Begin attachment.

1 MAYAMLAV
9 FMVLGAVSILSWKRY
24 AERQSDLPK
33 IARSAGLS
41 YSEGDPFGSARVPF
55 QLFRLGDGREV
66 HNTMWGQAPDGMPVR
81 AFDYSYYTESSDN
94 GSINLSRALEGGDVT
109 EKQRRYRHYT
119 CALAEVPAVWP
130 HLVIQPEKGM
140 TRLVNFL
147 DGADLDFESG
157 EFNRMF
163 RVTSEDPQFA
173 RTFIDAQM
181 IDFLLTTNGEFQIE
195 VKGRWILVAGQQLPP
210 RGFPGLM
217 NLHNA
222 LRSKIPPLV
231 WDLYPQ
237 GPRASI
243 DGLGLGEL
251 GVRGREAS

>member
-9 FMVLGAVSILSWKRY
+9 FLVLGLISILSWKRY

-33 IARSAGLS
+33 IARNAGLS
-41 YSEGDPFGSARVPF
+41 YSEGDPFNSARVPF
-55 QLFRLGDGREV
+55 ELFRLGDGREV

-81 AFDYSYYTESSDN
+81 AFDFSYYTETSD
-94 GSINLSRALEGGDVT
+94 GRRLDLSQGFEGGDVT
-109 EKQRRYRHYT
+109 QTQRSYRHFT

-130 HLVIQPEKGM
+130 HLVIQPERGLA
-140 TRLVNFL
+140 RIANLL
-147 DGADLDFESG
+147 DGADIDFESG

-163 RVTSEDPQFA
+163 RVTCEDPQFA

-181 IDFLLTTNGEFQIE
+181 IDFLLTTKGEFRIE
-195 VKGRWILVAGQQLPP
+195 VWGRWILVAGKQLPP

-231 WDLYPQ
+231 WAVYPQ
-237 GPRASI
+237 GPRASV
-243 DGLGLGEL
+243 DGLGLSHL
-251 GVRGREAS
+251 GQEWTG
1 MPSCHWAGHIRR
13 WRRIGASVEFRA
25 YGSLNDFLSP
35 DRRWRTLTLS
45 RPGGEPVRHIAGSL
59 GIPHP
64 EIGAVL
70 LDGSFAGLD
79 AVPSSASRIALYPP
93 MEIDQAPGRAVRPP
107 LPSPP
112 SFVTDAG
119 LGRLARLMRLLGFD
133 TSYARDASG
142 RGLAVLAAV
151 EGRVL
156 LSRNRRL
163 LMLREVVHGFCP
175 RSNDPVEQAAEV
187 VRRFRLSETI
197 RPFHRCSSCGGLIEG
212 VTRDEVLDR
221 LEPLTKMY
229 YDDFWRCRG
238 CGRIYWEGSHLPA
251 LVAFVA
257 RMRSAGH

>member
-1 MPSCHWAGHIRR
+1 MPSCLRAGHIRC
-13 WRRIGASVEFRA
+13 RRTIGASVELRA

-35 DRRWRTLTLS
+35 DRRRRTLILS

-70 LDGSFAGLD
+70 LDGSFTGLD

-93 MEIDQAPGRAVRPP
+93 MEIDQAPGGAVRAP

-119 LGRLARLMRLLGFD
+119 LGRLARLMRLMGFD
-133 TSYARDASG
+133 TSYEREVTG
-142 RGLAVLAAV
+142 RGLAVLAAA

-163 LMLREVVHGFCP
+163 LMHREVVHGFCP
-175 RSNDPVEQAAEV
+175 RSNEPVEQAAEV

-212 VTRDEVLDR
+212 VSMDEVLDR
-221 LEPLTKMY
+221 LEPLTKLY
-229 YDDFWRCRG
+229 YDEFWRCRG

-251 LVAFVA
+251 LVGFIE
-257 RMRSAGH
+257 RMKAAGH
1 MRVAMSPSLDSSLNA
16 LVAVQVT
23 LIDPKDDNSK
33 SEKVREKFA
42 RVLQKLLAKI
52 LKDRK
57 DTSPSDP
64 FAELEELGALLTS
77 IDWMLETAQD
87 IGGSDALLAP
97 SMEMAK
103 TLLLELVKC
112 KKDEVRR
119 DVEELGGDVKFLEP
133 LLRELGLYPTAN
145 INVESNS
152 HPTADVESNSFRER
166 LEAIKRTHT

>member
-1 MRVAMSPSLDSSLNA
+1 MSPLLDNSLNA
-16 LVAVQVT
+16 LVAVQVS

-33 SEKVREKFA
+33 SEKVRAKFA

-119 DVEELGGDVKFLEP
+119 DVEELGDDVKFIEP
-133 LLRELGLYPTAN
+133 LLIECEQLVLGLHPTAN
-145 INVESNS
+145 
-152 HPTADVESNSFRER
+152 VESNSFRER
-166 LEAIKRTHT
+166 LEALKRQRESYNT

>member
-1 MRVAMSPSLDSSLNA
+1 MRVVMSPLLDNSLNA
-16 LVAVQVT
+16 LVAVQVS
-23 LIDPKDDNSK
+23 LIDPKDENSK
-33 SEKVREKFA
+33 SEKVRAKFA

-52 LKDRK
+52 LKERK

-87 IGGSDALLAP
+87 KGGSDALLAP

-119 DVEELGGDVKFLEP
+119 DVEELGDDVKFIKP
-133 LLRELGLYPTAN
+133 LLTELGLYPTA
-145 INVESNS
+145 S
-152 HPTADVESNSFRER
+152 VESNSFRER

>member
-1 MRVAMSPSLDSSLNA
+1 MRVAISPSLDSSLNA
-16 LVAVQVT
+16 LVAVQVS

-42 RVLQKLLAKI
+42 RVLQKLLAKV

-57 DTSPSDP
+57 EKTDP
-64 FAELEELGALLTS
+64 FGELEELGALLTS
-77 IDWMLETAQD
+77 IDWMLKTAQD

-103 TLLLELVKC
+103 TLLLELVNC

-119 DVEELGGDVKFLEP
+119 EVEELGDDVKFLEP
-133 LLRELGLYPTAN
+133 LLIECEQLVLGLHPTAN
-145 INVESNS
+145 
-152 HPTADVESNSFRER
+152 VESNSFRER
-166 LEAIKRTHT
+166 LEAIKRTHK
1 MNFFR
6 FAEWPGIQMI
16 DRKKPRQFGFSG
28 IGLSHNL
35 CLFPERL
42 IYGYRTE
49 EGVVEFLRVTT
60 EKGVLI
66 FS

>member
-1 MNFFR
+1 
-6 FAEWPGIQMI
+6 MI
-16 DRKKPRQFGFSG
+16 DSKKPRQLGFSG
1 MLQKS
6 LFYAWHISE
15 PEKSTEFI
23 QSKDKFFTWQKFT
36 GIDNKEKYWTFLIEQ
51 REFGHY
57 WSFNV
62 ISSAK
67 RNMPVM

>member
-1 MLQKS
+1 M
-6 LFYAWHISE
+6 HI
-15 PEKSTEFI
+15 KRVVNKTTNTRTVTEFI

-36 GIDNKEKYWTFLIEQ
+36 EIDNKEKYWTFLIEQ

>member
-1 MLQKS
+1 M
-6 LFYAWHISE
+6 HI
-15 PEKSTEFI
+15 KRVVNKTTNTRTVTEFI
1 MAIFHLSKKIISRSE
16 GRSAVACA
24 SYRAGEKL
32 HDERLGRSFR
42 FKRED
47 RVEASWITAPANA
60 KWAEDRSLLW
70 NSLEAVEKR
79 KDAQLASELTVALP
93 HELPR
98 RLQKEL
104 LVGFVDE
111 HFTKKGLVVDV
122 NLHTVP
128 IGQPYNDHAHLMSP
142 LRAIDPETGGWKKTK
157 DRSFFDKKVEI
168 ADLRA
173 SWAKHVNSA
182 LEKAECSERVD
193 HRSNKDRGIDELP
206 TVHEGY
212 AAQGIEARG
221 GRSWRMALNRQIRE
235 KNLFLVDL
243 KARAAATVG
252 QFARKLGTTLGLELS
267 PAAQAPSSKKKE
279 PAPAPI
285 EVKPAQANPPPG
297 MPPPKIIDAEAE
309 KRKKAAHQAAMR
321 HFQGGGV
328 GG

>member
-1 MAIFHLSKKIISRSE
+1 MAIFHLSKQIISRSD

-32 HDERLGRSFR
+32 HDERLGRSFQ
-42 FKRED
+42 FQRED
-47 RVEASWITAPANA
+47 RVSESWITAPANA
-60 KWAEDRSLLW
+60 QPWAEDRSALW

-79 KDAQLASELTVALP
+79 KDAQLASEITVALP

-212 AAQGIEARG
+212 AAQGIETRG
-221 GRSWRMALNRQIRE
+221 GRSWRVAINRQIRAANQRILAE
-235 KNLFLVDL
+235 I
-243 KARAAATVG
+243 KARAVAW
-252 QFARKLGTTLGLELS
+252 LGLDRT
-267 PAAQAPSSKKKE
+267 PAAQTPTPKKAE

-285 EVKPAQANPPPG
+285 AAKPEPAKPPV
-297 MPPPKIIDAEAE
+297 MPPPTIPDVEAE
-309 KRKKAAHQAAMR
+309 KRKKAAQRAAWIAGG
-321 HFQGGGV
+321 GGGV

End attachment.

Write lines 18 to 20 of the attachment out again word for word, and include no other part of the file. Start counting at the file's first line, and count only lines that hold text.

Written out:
181 IDFLLTTNGEFQIE
195 VKGRWILVAGQQLPP
210 RGFPGLM